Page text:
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Historic Interiors

Development of a tool for the valuation of historic interiors.

The guidelines, On the museum scales, forms a basis for collection managers dealing with valuation issues. However the determination of the cultural value of an historic interior involves a whole range of various distinct aspects.

Collection Cabinet Abraham Willet.

The collection cabinet of Abraham Willet (Museum Willet-Holthuysen, Amsterdam), © Amsterdam Museum

Hence a tool especially tailored to interiors was developed: the Historical Interiors Cultural Valuation Guidelines.


The guidelines help monument and collection managers to arrive at a 'Specification of Significance'.  This is a well-reasoned and concise text with a summary of the values, significance and importance attributed to the interior. Following these guidelines results in advanced insights and a greater awareness of the cultural values of interiors to be assessed.

The same language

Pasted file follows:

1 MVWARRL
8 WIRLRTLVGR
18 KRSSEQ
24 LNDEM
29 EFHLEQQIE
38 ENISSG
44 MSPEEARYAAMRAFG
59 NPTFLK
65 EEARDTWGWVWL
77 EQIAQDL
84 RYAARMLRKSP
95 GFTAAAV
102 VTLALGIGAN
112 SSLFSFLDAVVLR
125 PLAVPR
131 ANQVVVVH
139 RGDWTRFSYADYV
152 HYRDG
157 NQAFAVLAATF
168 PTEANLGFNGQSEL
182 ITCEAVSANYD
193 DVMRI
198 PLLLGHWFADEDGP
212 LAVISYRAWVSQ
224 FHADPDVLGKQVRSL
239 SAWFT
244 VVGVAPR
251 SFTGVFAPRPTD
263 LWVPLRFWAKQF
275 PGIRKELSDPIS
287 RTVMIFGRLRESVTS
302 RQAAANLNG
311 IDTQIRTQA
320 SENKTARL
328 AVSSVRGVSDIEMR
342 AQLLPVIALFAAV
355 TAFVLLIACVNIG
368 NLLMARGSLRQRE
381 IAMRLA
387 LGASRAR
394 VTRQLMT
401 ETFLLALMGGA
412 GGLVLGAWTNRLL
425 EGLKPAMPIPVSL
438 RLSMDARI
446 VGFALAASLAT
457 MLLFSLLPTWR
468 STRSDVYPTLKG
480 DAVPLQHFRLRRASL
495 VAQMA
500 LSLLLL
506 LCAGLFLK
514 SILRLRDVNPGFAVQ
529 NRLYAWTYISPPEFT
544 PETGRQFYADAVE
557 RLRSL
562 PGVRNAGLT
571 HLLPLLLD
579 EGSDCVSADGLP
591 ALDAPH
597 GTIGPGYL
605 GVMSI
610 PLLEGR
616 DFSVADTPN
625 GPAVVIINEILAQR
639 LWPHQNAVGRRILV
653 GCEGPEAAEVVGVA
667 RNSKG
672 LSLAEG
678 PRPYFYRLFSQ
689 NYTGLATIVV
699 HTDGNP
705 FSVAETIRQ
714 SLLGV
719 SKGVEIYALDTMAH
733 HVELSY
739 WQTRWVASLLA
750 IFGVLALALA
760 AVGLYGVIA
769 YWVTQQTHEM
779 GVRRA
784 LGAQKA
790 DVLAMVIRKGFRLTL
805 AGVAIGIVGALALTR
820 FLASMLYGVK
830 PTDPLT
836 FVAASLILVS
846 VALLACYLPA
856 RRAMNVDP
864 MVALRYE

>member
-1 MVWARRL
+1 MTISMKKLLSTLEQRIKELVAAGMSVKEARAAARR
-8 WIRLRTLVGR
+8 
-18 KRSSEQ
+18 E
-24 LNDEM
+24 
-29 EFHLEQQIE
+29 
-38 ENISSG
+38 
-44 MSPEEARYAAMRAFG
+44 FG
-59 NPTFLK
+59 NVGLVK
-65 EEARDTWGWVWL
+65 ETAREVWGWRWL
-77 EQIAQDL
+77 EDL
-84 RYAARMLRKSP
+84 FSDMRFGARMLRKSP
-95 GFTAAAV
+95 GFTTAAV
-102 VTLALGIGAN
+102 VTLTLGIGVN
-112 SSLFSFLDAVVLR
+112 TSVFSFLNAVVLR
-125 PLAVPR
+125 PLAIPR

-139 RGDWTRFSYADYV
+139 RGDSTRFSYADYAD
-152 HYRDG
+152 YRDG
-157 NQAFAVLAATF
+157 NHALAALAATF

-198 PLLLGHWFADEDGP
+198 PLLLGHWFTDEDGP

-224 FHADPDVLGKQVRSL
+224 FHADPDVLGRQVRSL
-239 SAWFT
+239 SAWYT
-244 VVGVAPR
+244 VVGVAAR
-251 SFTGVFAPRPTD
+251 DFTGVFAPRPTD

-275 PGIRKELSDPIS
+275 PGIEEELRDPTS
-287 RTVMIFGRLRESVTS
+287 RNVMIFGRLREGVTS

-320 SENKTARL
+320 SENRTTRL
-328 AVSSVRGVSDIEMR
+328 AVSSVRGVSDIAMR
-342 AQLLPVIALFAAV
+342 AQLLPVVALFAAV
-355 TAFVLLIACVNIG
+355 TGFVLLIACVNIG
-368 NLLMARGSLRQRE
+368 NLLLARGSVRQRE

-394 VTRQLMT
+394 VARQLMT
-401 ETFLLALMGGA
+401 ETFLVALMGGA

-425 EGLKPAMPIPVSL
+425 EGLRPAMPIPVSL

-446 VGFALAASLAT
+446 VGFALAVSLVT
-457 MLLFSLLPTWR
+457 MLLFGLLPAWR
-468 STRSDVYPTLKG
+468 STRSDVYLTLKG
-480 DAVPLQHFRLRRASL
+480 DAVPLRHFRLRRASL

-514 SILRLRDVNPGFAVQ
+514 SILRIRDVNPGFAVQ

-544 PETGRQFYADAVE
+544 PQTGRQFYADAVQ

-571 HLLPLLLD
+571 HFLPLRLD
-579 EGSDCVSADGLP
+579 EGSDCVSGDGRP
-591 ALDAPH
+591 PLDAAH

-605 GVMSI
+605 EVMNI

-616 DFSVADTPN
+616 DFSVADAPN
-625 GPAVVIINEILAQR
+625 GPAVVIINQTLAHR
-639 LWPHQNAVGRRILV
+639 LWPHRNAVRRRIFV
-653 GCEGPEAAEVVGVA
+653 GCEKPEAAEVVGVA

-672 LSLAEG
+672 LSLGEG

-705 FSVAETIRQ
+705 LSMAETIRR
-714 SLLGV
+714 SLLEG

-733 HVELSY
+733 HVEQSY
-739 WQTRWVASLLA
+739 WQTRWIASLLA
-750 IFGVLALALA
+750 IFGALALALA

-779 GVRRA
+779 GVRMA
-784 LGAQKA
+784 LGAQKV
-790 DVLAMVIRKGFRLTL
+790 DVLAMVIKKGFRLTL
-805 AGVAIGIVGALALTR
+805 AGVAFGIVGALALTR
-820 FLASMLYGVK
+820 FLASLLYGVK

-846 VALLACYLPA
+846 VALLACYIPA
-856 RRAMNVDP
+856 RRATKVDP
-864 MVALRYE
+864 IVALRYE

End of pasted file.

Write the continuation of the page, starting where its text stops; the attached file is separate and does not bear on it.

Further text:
The terms and concepts used in the guidelines are derived from the general professional literature. Using a uniform terminology encourages users to 'speak the same language' so that the personally slanted, subjective valuation becomes more objective. Thus it is wise to consistently use these terms and concepts in the process of valuation.

How the tool helps

The cultural valuation can serve as a starting point for a well-founded decision or specific action. The guidelines help in weighing up the importance of the interior and to discuss it with users or public, to increase public accessibility, to make decisions about interventions in the interior, to set priorities for collection and management and make conflicting interests negotiable. And, last but not least, to explain why an interior deserves protection and investment.


In developing the guidelines, the RCE called on the expertise of other parties involved in the valuation of interiors: the Office of Monuments & Archaeology in Amsterdam, and the Gelderland Landscape & Gelderland Castles Foundation.